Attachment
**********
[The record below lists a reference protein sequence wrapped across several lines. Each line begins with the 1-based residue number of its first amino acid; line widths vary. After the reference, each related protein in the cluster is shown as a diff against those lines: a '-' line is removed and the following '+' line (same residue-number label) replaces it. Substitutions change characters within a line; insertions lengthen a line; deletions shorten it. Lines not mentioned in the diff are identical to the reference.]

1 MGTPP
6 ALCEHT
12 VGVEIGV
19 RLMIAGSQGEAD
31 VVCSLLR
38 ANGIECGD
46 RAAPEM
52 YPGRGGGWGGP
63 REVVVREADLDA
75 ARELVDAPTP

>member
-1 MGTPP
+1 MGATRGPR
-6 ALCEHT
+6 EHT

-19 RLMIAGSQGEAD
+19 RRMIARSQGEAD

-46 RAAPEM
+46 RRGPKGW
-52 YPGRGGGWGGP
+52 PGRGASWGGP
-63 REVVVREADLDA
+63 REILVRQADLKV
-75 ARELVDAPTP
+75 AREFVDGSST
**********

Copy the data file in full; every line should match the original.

[The record below lists a reference protein sequence wrapped across several lines. Each line begins with the 1-based residue number of its first amino acid; line widths vary. After the reference, each related protein in the cluster is shown as a diff against those lines: a '-' line is removed and the following '+' line (same residue-number label) replaces it. Substitutions change characters within a line; insertions lengthen a line; deletions shorten it. Lines not mentioned in the diff are identical to the reference.]

1 MGTPP
6 ALCEHT
12 VGVEIGV
19 RLMIAGSQGEAD
31 VVCSLLR
38 ANGIECGD
46 RAAPEM
52 YPGRGGGWGGP
63 REVVVREADLDA
75 ARELVDAPTP

>member
-1 MGTPP
+1 MGATRGPR
-6 ALCEHT
+6 EHT

-19 RLMIAGSQGEAD
+19 RRMIARSQGEAD

-46 RAAPEM
+46 RRGPKGW
-52 YPGRGGGWGGP
+52 PGRGASWGGP
-63 REVVVREADLDA
+63 REILVRQADLKV
-75 ARELVDAPTP
+75 AREFVDGSST